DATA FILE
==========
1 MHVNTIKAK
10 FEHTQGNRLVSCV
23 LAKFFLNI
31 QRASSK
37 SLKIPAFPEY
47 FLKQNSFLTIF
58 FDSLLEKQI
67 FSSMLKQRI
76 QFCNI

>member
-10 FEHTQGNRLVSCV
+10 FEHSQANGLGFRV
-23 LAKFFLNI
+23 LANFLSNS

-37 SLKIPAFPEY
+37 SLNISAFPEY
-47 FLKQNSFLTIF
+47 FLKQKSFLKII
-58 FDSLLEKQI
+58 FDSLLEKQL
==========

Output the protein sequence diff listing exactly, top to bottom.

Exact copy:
1 MHVNTIKAK
10 FEHTQGNRLVSCV
23 LAKFFLNI
31 QRASSK
37 SLKIPAFPEY
47 FLKQNSFLTIF
58 FDSLLEKQI
67 FSSMLKQRI
76 QFCNI

>member
-10 FEHTQGNRLVSCV
+10 FEHSQANGLGFRV
-23 LAKFFLNI
+23 LANFLSNS

-37 SLKIPAFPEY
+37 SLNISAFPEY
-47 FLKQNSFLTIF
+47 FLKQKSFLKII
-58 FDSLLEKQI
+58 FDSLLEKQL